From next year, smokers can expect to see large graphic health warnings on their packets of cigarettes.
Under new regulations for the Tobacco Law recently approved by Cabinet, cigarette packs in Cayman must display large text warnings taking up nearly a third of the display area, parallel to the top edge of the packet.
Currently, cigarettes sold in Cayman carry a health warning down one side of the packets.
The Tobacco Law comes into effect on 31 December and bans smoking in all public indoor areas.
Health minister Mark Scotland met on Monday with retailers, wholesalers and importers of tobacco products, as well as health officials, representatives from the tourism industry, police and members of the Cancer Society to discuss the new law, its regulations and associated fees and enforcement.
Debbie McTaggart from Uncle Bill’s, which imports tobacco from major manufacturer Philip Morris, said importers and retailers had been told there would be a grace period to allow time for the current stock of products with the smaller warnings to be sold.
‘The issue we had was not with the fees, it was more with the enforcement of the law and the licensing for small businesses,’ Mrs. McTaggart said.
She said the meeting also dealt with clarifications on the definition of a ‘public open space’.
‘It’s not clearly defined in the law,’ she said.
Under the regulations, anyone selling tobacco must apply for a certificate of registration, which costs $100. In addition, retailers must pay an annual registration fee of $500, operators of cigar bars must pay $750 and wholesale distributors or importers must pay $5,000.
‘Small business owners need to pay $600; $100 to register and then a $500 annual fee,’ Mrs. McTaggart said, adding that some business owners might find it difficult to pay those fees in this harsh economic climate.
She said the minister had assured retailers that elements of the new law could be tweaked after it was implemented, if necessary.
Under the new regulation, sellers of tobacco products must display prominently a health warning sign at the point of sale stating ‘Smoking kills’ or ‘Smoking is dangerous to your health’ or a similar message determined by the Chief Officer of Health. These signs must be no smaller than 8.5 inches high by 14 inches wide.
Stores must also erect signs warning that tobacco is not to be sold to anyone under the age of 18.
Owners will also be required to erect a ‘No Smoking’ sign over each entrance and exit of their premises.
Harry Lalli, who runs a number of bars and restaurants as well as the Treasure Island resort, was one of the representatives of the Cayman Islands Tourism Association at Monday’s meeting. He said signage was one of the concerns raised by bar and restaurant operators who were concerned that there was not enough time by 31 December to order and erect signs that meet the regulations.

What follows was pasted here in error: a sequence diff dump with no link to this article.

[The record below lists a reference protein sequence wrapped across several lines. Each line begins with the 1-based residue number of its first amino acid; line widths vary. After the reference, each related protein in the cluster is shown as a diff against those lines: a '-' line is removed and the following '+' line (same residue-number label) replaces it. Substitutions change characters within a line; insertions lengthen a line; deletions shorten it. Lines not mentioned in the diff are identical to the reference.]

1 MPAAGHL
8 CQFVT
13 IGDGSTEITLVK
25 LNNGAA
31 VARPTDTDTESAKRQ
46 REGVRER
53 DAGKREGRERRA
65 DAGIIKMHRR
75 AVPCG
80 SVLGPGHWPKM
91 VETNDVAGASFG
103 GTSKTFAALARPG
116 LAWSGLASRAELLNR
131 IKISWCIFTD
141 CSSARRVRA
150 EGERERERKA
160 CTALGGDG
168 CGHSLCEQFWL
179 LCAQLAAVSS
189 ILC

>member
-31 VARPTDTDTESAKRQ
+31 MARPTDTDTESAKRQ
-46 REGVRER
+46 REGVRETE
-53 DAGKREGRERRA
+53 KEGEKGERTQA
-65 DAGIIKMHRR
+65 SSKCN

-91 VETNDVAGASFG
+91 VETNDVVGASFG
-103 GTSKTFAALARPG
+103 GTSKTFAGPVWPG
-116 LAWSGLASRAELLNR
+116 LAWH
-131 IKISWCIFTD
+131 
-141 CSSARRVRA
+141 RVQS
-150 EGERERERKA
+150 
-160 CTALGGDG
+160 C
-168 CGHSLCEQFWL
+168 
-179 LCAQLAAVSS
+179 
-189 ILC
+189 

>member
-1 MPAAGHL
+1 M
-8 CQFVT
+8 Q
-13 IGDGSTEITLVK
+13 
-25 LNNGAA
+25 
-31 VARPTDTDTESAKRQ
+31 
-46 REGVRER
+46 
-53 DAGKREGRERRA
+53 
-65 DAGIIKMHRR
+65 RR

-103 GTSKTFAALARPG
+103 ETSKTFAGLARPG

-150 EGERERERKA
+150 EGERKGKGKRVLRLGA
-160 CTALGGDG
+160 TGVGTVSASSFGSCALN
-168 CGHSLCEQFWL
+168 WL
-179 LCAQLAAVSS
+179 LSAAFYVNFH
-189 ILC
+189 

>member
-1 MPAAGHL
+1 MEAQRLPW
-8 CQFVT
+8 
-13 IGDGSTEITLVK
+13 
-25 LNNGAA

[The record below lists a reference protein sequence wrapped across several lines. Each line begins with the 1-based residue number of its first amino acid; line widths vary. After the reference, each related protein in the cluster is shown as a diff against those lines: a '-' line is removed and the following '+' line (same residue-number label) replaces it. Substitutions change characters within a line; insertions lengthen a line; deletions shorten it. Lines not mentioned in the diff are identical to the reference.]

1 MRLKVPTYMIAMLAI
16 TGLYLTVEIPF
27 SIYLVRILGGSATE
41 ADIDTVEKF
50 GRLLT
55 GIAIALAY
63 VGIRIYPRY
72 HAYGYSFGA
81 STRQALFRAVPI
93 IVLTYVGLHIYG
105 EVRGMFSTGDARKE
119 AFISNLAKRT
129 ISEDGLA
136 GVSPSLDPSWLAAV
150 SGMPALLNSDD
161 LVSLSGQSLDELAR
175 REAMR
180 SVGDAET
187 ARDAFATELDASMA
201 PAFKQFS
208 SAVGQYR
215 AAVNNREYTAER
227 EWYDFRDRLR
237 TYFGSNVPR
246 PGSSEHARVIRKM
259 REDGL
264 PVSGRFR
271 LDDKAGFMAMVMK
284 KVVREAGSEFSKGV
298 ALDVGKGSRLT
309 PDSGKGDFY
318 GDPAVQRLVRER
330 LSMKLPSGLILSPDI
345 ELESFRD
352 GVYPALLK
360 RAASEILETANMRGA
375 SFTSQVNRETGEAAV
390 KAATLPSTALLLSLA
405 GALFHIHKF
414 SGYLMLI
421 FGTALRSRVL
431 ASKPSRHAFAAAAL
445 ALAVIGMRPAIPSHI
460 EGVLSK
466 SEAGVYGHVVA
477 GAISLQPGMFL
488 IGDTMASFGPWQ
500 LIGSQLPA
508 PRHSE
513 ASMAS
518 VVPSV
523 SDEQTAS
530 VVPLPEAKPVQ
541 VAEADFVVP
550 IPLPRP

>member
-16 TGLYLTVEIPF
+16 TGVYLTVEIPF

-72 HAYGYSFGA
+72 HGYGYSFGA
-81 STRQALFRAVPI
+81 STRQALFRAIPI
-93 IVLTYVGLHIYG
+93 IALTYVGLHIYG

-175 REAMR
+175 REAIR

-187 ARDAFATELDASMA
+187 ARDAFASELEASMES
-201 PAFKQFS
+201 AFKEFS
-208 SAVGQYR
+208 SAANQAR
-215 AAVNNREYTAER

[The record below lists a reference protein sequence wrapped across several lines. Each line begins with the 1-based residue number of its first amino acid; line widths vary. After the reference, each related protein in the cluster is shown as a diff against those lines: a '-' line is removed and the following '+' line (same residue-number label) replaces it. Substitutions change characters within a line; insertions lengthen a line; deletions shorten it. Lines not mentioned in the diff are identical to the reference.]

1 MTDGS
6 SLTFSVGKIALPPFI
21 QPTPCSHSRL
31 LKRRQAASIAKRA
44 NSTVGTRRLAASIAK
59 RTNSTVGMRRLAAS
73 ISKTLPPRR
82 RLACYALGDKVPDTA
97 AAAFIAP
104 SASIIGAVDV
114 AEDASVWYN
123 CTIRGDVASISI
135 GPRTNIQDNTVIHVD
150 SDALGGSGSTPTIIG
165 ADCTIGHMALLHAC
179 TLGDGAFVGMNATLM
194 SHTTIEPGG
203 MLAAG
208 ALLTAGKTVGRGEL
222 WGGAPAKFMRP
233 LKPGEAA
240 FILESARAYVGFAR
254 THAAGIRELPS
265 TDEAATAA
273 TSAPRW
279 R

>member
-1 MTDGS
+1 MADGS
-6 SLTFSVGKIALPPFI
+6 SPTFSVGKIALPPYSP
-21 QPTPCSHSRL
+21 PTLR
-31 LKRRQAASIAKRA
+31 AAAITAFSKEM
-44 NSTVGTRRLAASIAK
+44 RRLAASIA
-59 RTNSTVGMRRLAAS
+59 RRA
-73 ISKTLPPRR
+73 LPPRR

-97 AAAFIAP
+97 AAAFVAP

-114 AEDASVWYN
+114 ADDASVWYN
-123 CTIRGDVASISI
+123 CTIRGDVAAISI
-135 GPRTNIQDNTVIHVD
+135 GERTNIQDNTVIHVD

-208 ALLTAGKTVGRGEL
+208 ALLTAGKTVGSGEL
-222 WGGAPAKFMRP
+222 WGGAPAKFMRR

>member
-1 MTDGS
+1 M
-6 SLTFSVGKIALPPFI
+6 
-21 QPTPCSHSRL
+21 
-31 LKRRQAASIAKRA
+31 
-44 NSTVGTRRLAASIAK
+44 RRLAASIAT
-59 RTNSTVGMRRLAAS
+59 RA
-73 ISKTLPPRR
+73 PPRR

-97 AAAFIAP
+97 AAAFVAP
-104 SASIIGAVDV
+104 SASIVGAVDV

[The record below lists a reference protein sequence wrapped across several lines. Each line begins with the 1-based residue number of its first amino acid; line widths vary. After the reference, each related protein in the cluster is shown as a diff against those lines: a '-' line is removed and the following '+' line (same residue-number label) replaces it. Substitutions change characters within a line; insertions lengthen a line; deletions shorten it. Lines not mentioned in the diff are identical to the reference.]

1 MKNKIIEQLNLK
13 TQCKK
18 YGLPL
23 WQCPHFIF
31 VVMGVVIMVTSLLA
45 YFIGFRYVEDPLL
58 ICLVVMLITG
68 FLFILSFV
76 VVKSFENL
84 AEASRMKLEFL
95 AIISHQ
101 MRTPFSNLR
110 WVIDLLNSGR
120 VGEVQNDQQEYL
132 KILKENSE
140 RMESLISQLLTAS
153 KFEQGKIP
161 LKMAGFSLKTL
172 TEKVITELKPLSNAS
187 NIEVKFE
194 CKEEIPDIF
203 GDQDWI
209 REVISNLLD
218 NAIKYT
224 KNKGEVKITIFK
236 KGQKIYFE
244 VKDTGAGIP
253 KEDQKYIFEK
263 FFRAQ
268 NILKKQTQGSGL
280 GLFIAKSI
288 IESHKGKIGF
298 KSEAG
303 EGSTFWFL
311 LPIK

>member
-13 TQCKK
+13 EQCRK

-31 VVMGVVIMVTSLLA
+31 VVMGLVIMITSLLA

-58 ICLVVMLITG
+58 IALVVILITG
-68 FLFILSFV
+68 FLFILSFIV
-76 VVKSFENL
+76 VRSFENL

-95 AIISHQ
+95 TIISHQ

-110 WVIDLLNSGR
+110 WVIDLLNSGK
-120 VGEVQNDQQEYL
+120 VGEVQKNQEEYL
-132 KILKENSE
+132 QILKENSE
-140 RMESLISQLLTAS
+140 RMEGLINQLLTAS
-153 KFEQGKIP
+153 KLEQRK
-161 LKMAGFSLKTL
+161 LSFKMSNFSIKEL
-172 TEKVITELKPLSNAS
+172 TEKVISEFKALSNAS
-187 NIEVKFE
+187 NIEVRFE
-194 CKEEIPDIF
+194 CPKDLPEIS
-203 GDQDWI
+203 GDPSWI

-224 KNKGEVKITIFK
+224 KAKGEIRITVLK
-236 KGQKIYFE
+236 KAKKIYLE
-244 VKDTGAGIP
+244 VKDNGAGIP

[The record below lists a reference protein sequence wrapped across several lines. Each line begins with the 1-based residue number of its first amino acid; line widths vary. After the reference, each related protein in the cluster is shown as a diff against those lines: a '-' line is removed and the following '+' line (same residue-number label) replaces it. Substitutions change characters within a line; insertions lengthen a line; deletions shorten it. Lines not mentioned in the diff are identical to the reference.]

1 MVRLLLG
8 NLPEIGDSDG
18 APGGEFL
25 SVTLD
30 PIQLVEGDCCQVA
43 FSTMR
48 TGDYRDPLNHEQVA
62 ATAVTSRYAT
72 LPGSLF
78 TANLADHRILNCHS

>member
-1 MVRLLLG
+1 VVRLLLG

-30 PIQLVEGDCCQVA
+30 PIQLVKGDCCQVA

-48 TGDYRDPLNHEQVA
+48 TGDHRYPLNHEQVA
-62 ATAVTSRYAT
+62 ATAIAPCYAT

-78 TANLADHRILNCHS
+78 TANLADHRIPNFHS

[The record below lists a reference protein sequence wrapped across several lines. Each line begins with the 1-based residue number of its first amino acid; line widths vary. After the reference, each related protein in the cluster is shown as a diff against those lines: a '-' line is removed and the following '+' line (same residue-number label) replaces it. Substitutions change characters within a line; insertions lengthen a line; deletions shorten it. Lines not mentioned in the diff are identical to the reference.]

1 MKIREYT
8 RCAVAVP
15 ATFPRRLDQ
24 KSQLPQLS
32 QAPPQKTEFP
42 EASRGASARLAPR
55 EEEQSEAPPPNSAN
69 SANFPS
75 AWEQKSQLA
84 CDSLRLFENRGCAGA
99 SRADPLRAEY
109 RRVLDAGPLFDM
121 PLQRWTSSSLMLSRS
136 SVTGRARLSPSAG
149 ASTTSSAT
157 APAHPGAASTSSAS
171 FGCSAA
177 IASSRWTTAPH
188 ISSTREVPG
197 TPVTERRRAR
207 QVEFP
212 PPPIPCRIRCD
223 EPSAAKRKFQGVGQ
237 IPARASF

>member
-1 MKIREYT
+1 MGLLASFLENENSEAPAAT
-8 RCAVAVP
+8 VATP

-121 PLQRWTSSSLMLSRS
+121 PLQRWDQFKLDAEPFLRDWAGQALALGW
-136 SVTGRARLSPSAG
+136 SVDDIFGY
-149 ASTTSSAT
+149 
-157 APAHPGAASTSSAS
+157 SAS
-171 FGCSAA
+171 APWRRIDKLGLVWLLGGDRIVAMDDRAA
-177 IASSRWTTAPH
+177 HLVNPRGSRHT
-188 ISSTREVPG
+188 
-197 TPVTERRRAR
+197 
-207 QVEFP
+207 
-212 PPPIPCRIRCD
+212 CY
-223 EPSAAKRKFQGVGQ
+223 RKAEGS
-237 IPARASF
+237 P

Mr. Lalli said another issue was ensuring that members of the public were educated about the new law. ‘We, as bar owners, don’t want to be fined for somebody smoking on the premises if that person can say he didn’t realise he couldn’t smoke there.’
He also queried the definition of outdoor areas, such as the large lobby at Treasure Islands, or Royal Palms. ‘The law says you can’t smoke 10 feet from the entrance. Does that mean you have to smoke on the road?’ he asked.
Retailers are asking for a grace period during which such issues can be sorted out. ‘A grace period was discussed, we don’t know how long that grace period will be or whether a grace period will hold up in court if it’s not written in the law,’ Mr. Lalli said.
Christine Sanders of the Cancer Society said she felt stakeholders at the meeting were ‘not against the spirit of the legislation’.
Cigar bars exempt
The Cancer Society remains opposed to exemptions for cigar bars. ‘We feel that that is a potential area where there may be a loophole as far as cigar bars are concerned. Everybody is entitled to a living, but cigars are as dangerous as any other tobacco product.
‘We don’t see what is stopping any existing establishment out there from applying to become a cigar bar versus just a bar,’ Ms Sanders said.
Cigar bars are exempt from the new law, but are required to install ventilators and extractors by the end of next December.
Ms Sanders said the Society also had concerns over smoking in outdoor bars and restaurants.
Smoking is allowed in outdoor bars and restaurants, as long as those areas are further than 10 feet from a public place and a no-smoking area is designated within the premises.
The regulations also prohibit internet sales of cigarettes locally. Tobacco dealers must keep records of each internet transaction for inspection.
The regulations make provision for designated smoking areas in public places. These must be approved by the Building Control Unit of the Planning Department and the Department of Environments, and include rented condominiums, hotel bedrooms and halls of residences’ sleeping rooms.
Public places include office buildings, common areas of apartment buildings, health care facilities, educational institutions, gyms, beauty parlours, barber shops, parks, factories and warehouses, public transportation, public toilets, shopping centres, libraries, galleries, museums, cinemas and theatres, sports stadia, bars and restaurants, pool halls, government-owned facilities rented out for functions and correctional facilities.
The new law also gives powers to authorised Environmental Health officers to inspect public premises selling tobacco products or in which people are smoking. It also gives them power to enter private dwellings, if they have a warrant from a magistrate or judge, when they believe someone is selling or manufacturing tobacco products on the premises.
The law bans advertising of tobacco products, including through sponsorship.